There were two types of barriers, ones that were only powerful guardians like the army of the impious princes that protected certain regions. Those barriers weren't impossible to beat without triggering the events that removed them (killing the corresponding prince) if you had a very powerful party. The other barriers were fixed and impossible to beat until you got special items or did specific things. For example, the Ulnalum Guardian that prevented to enter in Varaskel or the Yul statue in Rasmura that protected the bridge access with a halo of darkness.

We set those barriers for two reasons. First the story, the story was more coherent if the main story dialog was played in its natural order. Second, it was to avoid the player from getting lost too soon. In LoX’s earliest version, we first tested with no barriers at all. The testers wasted a lot of time trying to figure out where to go, what areas they could explore or were too dangerous. Ultimately, they became frustrated very quickly. In contrast, with those few barriers the world continues to be very open with lots of things to do, the story flows better, and the player is not overwhelmed by so many options at the very beginning.

As with any design decision, this one was sometimes criticized by the most hardcore players and at the same time, the game was too obscure for other players that got lost as soon as they reached Velegarn (indeed, most of them died on the road to Sorrentia; do you remember that lovely ogre?).

As always, it is impossible to please all players, so we will be loyal to the essence of Lords of Xulima and its old-school spirit. For the sequel, we will continue with this philosophy but improve the world openness as much as the story allows us to. The world will again be vast and dangerous. We want the player to explore and experiment without adding artificial barriers. You will be free to roam wherever you wish or your survival sense allows you.

Random Encounters

One very important mechanism of CRPGs are the random encounters. For LoX, we wanted to evolve it and make it more natural and realistic as we commented in this old post.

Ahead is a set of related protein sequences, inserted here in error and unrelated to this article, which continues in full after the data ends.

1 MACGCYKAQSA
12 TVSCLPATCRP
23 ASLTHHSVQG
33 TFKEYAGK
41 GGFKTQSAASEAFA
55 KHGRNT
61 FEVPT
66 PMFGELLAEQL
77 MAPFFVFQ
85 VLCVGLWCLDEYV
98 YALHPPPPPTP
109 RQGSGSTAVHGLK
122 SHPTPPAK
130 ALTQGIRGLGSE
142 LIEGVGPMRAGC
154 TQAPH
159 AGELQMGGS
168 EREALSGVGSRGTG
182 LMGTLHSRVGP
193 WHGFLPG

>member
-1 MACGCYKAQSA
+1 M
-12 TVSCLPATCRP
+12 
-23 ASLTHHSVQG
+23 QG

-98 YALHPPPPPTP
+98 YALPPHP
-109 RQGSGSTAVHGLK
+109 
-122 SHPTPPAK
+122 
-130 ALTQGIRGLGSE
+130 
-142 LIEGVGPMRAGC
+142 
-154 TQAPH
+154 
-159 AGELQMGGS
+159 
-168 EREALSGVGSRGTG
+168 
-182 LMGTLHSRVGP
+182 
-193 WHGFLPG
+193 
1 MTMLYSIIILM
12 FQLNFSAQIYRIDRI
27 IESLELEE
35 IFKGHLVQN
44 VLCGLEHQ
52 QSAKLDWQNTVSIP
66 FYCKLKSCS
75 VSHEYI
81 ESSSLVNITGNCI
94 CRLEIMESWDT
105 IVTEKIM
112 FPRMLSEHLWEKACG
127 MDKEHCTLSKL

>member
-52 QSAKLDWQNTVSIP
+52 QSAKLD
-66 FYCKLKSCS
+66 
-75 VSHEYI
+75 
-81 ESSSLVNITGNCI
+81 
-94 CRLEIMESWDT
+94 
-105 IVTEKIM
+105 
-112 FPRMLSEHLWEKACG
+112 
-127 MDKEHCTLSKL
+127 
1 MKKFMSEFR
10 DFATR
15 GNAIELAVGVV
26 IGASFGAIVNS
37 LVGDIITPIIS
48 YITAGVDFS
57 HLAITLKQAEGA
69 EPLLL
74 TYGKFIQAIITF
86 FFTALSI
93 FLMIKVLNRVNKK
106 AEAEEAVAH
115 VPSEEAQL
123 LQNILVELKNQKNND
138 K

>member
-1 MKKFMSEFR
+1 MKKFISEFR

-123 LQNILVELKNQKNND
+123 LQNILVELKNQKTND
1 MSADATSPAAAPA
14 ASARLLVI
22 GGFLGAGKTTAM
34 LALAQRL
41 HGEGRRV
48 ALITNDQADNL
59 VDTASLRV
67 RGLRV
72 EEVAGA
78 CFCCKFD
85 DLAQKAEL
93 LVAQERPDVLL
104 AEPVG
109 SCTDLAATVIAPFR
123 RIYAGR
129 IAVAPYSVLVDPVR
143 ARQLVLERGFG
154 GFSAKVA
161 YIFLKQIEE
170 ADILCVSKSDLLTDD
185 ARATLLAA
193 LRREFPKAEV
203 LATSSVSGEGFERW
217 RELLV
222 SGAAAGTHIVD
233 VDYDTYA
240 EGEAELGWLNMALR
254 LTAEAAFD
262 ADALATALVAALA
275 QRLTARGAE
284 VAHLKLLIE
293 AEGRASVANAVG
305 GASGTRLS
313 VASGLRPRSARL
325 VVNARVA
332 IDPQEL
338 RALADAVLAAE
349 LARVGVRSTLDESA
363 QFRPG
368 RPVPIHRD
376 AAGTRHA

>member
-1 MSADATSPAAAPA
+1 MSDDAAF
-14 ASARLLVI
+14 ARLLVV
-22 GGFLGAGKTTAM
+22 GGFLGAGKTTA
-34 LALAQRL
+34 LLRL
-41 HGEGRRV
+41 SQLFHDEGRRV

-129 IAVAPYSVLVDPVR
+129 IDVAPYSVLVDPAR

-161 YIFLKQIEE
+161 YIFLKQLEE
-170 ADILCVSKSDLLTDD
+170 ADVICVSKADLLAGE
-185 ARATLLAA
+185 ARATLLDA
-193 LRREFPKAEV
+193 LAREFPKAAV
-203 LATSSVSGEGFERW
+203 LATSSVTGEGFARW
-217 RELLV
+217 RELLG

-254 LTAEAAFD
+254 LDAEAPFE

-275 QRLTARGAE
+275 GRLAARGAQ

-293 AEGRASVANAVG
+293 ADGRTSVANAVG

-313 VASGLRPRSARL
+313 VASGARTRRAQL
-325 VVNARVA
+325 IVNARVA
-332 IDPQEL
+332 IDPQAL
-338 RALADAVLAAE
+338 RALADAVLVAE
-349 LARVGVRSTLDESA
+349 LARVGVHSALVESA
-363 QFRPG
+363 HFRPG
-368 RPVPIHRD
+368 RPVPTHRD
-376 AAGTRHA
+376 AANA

Generally, in most games, encounters are infinite and will periodically trigger. In LoX the encounters are finite in every region, so you can even clear full areas and wander freely without worries (except by the Cursed Hounds...). Also, the fewer encounters remaining the more time they need to trigger. Additionally, encounters did not trigger near the places where you defeated one of them recently. That’s the reason why you cannot cheat the system by walking in circles just in the zone entrance until you clear it and then explore it safely. We tried to make this mechanism natural and balanced and not so annoying as in many other games.

But we did not count on the many people who were willing to clear all the encounters to receive the reward for clearing every zone. So instead of avoiding the random encounter issues, we were encouraging players to wander desperately trying to trigger the encounters. Players asked the developers to have skills to trigger them, increase the frequency, or even that monsters respawn so you cannot run out of experience!!

So, yes, this is something we want to address for the sequel. Random encounters should be to keep the tension and sense of danger. We will remove the reward for clearing it unless it is because it is the goal of a mission. The encounters will be finite or not depending on what makes sense in the area. For example, you can clear a castle of soldiers, but perhaps from time to time some thieves or animals appear in the desolated castle, while in the wild you can diminish the encounters frequency but there will be always some of them wandering. So, we will mix different behaviors for the random encounters to adapt them for the zones and add variety, suspense, and surprise to the player. Also, encounters won't always be enemies to combat, but some special ones depending on the zones.

And of course, there will be much more dynamic and special elements. Do you remember the Cursed Hounds? Wait to see the Holy Servants of Alnaet in the sequel, you will miss your old friends...

Next post we will continue talking about CRPGs elements and the sequel. As always you are invited to leave comments here or give us you game feedback in the forum about the sequel.

Have a nice week!

22 comments Read more

About This Game

Lords of Xulima is an original Fantasy RPG set on the mythical continent of Xulima, where Gods and humans once walked side by side. Become the Herald of the Gods and travel to an uncharted land to fulfill your mission of restoring balance in the known world.

The Talisman of Golot Edition

This edition includes the game Lords of Xulima and the Talisman of Golot DLC.